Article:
Oh, cybercrime is scary, all right—and getting worse all the time. In November, SlashNext reported a 61% increase in malicious URLs since the end of 2021. That works out to about 80,000 dirty links per day or 255 million in 2022. And a few of them were no doubt aimed at your firm.
So, given the title of this article, how, exactly, are those numbers not completely terrifying? For one thing, as SlashNext points out, some of the observed increase in malicious URLs has only come to light because security experts now have better methods for discovering and mitigating cyberthreats. So, while the number of attempted attacks is increasing, some of that 61% jump comes from improved detection, since the technology to find and thwart cyberattacks is getting better all the time.
Another reason cybercrime doesn’t seem as scary as it might? It’s 2023, not 1933.
Seriously, cybercrime is dangerous. It can destroy your firm, lead to massive financial losses, and the ruination of businesses and careers.
Generally, though, it doesn’t kill anyone. In the 1930s, however, theft tended to be much more violent—and the tools needed to prevent cybertheft today are quite different from those used to fight crime then.
In the 1930s, the famous criminals Bonnie Parker and Clyde Barrow were blazing into towns with Thompson submachine guns and robbing banks with little regard for human life. Though they’ve since been cast as heroes by Hollywood, they were brutal murderers. People who lived in the areas they frequented were more frightened than in awe of them.
How do I know? Well, Clyde lived for a while in my hometown of Midlothian, Texas. When I was a kid, the old folks in town would talk about Clyde slipping them $20 bills—a fortune during the Great Depression—out in the rocky countryside. (Legend even has it that Bonnie and Clyde never robbed the bank in Midlothian because Clyde liked the people there.)
And then there was my grandfather. As a young man in Dallas in the 1930s, he struggled, as many people did, to survive during the Depression. He once held a job lifting women over mud puddles at a horse track. And one day in the early ‘30s, he worked in law enforcement. Briefly.
James “Bill” Decker, a friend of my granddad and deputy sheriff of Dallas County, got word that Bonnie and Clyde were coming through Dallas. Decker showed up at my grandfather’s house, handed him a pearl-handled six-shooter pistol, deputized him on the spot, and told him to wait for Bonnie and Clyde to come down Fort Worth Avenue in West Dallas. “As soon as their car comes into sight,” Decker said, “start shooting.”
My granddad got lucky that day. Bonnie and Clyde did come through Dallas, but they came up Singleton Boulevard, a block away from Fort Worth Avenue. Granddad didn’t see them coming. He heard them. They roared down the street with Tommy guns blasting from every window of the car.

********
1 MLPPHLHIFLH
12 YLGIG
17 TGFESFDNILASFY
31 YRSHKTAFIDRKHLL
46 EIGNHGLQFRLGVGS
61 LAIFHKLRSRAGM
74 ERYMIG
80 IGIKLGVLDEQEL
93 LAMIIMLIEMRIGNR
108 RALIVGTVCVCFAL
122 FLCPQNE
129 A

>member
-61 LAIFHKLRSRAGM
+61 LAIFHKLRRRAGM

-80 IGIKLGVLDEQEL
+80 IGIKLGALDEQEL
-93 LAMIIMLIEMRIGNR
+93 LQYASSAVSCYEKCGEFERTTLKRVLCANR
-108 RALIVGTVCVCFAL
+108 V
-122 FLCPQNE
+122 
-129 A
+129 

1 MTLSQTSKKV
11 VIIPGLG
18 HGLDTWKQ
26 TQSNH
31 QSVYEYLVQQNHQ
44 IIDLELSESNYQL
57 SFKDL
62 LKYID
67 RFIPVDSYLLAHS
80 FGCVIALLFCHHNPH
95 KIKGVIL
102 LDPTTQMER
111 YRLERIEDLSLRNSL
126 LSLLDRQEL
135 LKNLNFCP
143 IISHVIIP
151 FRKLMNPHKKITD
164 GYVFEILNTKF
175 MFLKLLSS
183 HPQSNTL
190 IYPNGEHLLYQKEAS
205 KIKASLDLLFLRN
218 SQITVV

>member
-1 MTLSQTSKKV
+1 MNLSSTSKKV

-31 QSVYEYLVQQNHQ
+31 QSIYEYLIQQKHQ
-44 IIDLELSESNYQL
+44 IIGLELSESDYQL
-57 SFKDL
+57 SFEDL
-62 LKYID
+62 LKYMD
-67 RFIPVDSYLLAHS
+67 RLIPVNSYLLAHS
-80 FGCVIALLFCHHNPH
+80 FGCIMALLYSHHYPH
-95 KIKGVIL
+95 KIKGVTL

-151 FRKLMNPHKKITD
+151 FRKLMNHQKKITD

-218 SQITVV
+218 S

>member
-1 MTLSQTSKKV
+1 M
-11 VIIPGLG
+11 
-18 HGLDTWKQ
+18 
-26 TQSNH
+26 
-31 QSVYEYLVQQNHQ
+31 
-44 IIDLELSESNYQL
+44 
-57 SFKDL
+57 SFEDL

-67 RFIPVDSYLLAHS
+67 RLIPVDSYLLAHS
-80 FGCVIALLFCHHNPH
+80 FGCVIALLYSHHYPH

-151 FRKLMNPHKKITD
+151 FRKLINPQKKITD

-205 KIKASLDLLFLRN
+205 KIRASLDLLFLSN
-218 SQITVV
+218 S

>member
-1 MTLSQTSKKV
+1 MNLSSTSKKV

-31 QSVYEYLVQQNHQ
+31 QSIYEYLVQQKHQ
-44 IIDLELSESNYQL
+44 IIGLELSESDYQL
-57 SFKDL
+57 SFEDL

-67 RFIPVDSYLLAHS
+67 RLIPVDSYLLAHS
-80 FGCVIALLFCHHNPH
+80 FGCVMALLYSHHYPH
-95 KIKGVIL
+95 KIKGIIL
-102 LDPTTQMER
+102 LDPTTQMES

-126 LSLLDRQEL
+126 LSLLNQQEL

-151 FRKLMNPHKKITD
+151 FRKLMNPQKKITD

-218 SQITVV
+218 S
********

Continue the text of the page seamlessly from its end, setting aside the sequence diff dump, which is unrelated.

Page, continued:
Now, my granddad was no coward; he served in the Texas State Militia and would have served in the Army had he not been blind in one eye. But he wasn’t stupid, either. A lone pistol would be no match for multiple machine guns. As he rushed toward Singleton and that noise grew louder, my grandfather, in his words, found something in the bushes on the side of the road he really needed to investigate. That decision might have led directly to you reading this column.
What does any of this have to do with cybercrime? It’s a reminder that as devastating as cybercrime can be, it’s rarely deadly. It’s also a way of saying that the tools you can use to discover and mitigate cyberattacks are very different from the tools needed to bring down Bonnie and Clyde.
Consider the bullet-riddled car the pair were riding in when they met their fate. Tommy guns were the tools that stopped crime in the 1930s.
The tools you need to deal with cybercrime in 2023 are much less dangerous. Today’s cybercriminal is nameless and faceless to victims and definitely not a hero to much of anyone. The cyberattacker’s modern equivalent is an email or text message with malicious links that facilitate theft of your firm’s data.
But you can protect yourself from cyberattacks with the right tools…and never have to duck into bushes. When you host key business and accounting applications in the cloud, you let specialists do the work of managing security for you. You’ve got a whole army of security experts keeping you safe from cyberattacks and stopping damage from happening if an employee does click on a dirty link in a moment of weakness.
And with employee security training, you can make sure those moments of weakness happen as rarely as possible. A trained workforce is your best defense against cybercrime. If no one clicks on a malicious link, an attacker’s chances of striking your firm are massively reduced. Add to that the number of managed services out there like Right Networks Managed Security, which includes multifactor authentication and security applications to protect individual devices, and you really do have an arsenal of protection backed up by the expertise of a dedicated security provider.
Cybercrime may not be violent, but it can kill your firm. Fortunately, you can combat it with modern tools that make cyberattacks less scary—and less likely as well.
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